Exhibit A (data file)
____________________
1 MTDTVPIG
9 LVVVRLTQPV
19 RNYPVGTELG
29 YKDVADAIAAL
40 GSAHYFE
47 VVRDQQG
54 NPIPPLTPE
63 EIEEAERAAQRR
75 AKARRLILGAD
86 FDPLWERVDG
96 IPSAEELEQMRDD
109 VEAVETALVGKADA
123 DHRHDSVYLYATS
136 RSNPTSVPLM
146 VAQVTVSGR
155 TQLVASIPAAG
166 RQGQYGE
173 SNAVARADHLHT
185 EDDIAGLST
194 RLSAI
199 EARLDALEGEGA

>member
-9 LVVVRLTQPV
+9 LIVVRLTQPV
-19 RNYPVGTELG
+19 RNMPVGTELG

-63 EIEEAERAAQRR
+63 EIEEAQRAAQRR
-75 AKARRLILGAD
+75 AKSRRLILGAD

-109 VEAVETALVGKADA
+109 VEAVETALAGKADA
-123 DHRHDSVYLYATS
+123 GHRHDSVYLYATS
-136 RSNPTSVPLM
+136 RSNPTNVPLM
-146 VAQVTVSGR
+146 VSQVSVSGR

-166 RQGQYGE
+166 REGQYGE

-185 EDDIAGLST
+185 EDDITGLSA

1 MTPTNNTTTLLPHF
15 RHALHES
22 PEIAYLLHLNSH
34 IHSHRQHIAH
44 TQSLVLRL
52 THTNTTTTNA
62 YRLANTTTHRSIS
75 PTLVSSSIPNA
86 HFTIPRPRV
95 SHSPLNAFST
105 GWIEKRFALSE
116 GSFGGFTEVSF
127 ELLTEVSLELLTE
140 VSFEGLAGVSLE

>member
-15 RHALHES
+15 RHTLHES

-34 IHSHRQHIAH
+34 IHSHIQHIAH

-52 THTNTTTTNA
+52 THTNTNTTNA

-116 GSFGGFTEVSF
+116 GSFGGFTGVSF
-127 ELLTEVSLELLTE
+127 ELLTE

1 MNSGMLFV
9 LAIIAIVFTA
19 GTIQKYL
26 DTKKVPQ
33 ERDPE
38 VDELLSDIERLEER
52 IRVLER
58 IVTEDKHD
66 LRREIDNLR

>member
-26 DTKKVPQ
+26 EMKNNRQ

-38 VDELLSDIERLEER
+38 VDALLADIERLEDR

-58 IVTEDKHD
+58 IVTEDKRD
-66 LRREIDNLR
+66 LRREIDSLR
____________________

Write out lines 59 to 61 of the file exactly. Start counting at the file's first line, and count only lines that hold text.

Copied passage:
+15 RHTLHES

-34 IHSHRQHIAH
+34 IHSHIQHIAH